Why Christians Don’t Need Holy Shrines
On Monday, we celebrated the glorious depths of Hebrews 10:19–20. We now have “confidence to enter the holy places” — we go right into the presence of God — “by the blood of Jesus, by the new and living way that he opened for us through the curtain, that is, through his flesh.” And that means, according to verse 22, we should now “draw near [to God] with a true heart in full assurance of faith, with our hearts sprinkled clean from an evil conscience and our bodies washed with pure water.” It’s an incredible invitation.
And as Pastor John said on Monday’s episode, we cannot repeat these claims too often — that all our communion with God is done by direct access to him, an access that Christ purchased for us through his torn body, torn like the temple curtain from top to bottom. Thus, we pray directly to God. Christ is our mediator, our only mediator. Our prayers don’t require angels, or priests, or saints, or even Mary or Hail Marys. For your prayers to be heard, you don’t have to be on your knees or inside a cathedral or at a temple or near a holy shrine or even standing at a holy place in the Holy Land. We need none of that to draw near to God.
The entire book of Hebrews is given to us to celebrate this new access that we have been given to God through Christ. There, the phrase “draw near” is used over and over. “Draw near” is actually one Greek word — proserchomai — and that word appears seven times throughout the book of Hebrews (4:16; 7:19, 25; 10:1, 22, 25; 11:6). It’s a profound word, as Pastor John explains in this 1997 sermon clip.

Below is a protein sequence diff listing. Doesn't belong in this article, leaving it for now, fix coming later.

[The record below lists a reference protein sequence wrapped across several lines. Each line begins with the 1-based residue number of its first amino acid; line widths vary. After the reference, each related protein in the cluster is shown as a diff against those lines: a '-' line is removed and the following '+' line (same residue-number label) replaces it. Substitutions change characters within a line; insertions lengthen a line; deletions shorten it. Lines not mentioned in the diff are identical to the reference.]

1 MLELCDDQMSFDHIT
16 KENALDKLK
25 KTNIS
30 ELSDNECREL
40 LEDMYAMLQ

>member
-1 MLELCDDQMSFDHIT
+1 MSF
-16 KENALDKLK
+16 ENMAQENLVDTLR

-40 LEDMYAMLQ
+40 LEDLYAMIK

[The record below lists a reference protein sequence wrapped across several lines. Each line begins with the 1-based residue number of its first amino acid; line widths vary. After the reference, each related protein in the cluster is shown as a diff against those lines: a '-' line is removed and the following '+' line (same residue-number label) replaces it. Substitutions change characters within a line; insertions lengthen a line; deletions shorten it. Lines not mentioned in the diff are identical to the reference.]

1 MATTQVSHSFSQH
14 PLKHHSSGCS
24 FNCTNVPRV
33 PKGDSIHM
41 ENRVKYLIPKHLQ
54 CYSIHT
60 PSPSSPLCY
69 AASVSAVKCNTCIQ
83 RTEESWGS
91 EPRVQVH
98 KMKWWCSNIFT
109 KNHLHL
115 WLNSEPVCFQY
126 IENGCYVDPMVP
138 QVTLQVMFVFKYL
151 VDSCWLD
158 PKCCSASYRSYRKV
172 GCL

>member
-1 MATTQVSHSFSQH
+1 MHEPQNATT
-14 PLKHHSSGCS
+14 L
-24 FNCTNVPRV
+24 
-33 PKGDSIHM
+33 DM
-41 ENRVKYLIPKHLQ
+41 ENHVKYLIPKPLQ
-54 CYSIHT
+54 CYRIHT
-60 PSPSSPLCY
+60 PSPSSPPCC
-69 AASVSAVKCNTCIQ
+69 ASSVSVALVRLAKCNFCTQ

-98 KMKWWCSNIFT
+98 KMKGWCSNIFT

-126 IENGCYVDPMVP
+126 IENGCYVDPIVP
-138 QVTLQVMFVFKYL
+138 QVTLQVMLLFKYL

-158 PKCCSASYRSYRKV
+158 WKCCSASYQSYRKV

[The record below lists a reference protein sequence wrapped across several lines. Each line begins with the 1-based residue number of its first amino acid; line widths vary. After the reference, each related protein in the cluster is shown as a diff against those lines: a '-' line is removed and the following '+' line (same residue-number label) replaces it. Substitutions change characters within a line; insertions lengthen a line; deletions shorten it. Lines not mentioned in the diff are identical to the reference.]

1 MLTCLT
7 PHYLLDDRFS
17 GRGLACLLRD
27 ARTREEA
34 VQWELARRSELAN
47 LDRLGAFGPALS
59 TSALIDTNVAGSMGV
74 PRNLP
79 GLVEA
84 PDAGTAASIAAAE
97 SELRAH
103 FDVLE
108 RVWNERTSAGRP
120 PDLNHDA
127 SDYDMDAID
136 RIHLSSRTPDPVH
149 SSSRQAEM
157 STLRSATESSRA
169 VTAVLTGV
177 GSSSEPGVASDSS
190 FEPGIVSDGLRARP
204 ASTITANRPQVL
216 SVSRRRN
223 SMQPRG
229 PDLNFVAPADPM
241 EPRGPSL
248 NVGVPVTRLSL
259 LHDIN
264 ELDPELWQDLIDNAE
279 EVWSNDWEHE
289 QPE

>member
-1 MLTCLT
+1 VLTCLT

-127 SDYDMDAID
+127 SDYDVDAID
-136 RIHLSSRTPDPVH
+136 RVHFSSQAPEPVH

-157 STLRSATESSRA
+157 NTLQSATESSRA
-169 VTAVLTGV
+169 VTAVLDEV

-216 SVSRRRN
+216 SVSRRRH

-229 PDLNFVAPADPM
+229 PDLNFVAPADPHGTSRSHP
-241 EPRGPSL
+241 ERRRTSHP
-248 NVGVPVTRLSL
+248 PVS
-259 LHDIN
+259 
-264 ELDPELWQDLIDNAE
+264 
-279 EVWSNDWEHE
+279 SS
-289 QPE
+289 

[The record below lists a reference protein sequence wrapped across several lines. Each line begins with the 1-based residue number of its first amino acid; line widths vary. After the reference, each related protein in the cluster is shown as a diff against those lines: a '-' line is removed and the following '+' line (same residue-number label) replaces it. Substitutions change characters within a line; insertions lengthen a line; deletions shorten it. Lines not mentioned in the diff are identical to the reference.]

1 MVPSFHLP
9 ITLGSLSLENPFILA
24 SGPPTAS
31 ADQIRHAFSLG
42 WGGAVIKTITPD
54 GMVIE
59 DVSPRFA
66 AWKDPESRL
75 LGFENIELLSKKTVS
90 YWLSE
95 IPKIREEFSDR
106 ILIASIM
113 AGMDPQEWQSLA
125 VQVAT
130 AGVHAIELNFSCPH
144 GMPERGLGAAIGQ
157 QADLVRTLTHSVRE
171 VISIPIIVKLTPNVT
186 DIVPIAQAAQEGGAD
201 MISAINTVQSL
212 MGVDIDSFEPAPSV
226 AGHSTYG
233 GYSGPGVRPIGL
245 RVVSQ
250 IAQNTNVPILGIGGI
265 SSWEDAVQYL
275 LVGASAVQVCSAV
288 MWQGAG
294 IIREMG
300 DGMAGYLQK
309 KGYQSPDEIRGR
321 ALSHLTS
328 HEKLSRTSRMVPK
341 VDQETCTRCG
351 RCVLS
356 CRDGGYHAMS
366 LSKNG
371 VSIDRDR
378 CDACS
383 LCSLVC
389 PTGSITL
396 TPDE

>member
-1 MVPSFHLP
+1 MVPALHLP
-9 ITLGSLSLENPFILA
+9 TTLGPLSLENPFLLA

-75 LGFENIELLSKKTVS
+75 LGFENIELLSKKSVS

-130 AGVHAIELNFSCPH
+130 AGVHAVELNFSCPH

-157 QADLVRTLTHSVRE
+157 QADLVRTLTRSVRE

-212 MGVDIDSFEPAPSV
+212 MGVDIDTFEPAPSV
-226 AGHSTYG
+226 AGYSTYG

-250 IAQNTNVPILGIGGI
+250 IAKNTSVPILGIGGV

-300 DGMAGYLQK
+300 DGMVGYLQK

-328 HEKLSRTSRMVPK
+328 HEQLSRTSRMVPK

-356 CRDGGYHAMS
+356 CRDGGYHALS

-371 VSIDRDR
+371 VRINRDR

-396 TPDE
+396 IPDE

This word “draw near” is a favorite word in Hebrews. In fact, I would argue that almost (maybe not quite) the main point of the writing of the book of Hebrews is this word, to help you draw near to God without being consumed by his wrath as a sinner, and without being hindered by an evil conscience and a sense of unworthiness.
Draw Near to What?
So to answer the question “Draw near to what?” he uses the word seven times. Let’s just look at one or two of the others. One is Hebrews 4:16, where he says, “Let us draw near with confidence to the throne of grace.” So that’s what he’s talking about here — the throne of grace, God’s throne. Or go to Hebrews 7:25, where he says, “He is able to save to the uttermost those who draw near to God through him.” So we’re drawing near to God, drawing near to the throne of grace, and if you go to Hebrews 11:6, it says, “He who draws near to God must believe that he exists and that he rewards those who seek him.” You have three ways of saying it now: (1) Draw near to a throne of grace. (2) Draw near to God. (3) Draw near to a rewarder.
“We have access to, and we’re to come boldly into, that holy place to meet with God.”
If you come back to the text then and say, “Yes, but is that what is meant here?” wouldn’t it be confirmed by looking at Hebrews 10:19, where it says that “we have confidence to enter the holy places”? You know the image if you’ve been here for a few weeks. You know that the image of the tabernacle in the Old Testament — with its court and then its inner sanctuary and then its most holy place, where God met once a year with the high priest and the glory came down — that’s the word here. We have access to, and we’re to come boldly into, that holy place to meet with God. So the answer to the first question, “Draw near to whom?” is God. God, the gracious king on his throne. God, the bountiful rewarder with his hands full of blessing. “Draw near — draw near to me,” he says.
How We Draw Near